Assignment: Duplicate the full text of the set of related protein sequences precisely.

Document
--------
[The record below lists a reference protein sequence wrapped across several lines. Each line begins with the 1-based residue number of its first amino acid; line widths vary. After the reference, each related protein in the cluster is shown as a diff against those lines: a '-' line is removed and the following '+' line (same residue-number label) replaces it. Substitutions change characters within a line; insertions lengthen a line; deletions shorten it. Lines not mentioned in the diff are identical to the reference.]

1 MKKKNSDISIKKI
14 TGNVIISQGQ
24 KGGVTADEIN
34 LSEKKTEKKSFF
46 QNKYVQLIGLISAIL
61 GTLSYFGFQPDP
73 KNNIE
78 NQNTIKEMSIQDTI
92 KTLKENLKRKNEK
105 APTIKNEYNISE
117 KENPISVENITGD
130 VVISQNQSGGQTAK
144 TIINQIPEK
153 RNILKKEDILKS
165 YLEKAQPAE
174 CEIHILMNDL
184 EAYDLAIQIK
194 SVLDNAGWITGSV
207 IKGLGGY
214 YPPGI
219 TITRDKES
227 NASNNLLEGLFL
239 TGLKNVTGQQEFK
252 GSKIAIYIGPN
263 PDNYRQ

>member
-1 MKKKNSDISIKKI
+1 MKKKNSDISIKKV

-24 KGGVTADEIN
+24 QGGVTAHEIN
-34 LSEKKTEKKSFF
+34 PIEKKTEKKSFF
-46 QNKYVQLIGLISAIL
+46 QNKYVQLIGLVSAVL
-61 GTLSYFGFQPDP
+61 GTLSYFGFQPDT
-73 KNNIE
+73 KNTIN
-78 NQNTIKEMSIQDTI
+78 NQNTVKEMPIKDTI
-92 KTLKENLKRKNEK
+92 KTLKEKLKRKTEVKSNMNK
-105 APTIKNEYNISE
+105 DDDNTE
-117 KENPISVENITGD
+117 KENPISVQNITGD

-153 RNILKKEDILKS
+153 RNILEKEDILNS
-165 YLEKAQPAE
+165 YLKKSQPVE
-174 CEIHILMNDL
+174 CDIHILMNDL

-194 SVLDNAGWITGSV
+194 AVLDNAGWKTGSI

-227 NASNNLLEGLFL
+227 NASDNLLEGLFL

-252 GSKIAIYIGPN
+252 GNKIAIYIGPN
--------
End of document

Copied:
[The record below lists a reference protein sequence wrapped across several lines. Each line begins with the 1-based residue number of its first amino acid; line widths vary. After the reference, each related protein in the cluster is shown as a diff against those lines: a '-' line is removed and the following '+' line (same residue-number label) replaces it. Substitutions change characters within a line; insertions lengthen a line; deletions shorten it. Lines not mentioned in the diff are identical to the reference.]

1 MKKKNSDISIKKI
14 TGNVIISQGQ
24 KGGVTADEIN
34 LSEKKTEKKSFF
46 QNKYVQLIGLISAIL
61 GTLSYFGFQPDP
73 KNNIE
78 NQNTIKEMSIQDTI
92 KTLKENLKRKNEK
105 APTIKNEYNISE
117 KENPISVENITGD
130 VVISQNQSGGQTAK
144 TIINQIPEK
153 RNILKKEDILKS
165 YLEKAQPAE
174 CEIHILMNDL
184 EAYDLAIQIK
194 SVLDNAGWITGSV
207 IKGLGGY
214 YPPGI
219 TITRDKES
227 NASNNLLEGLFL
239 TGLKNVTGQQEFK
252 GSKIAIYIGPN
263 PDNYRQ

>member
-1 MKKKNSDISIKKI
+1 MKKKNSDISIKKV

-24 KGGVTADEIN
+24 QGGVTAHEIN
-34 LSEKKTEKKSFF
+34 PIEKKTEKKSFF
-46 QNKYVQLIGLISAIL
+46 QNKYVQLIGLVSAVL
-61 GTLSYFGFQPDP
+61 GTLSYFGFQPDT
-73 KNNIE
+73 KNTIN
-78 NQNTIKEMSIQDTI
+78 NQNTVKEMPIKDTI
-92 KTLKENLKRKNEK
+92 KTLKEKLKRKTEVKSNMNK
-105 APTIKNEYNISE
+105 DDDNTE
-117 KENPISVENITGD
+117 KENPISVQNITGD

-153 RNILKKEDILKS
+153 RNILEKEDILNS
-165 YLEKAQPAE
+165 YLKKSQPVE
-174 CEIHILMNDL
+174 CDIHILMNDL

-194 SVLDNAGWITGSV
+194 AVLDNAGWKTGSI

-227 NASNNLLEGLFL
+227 NASDNLLEGLFL

-252 GSKIAIYIGPN
+252 GNKIAIYIGPN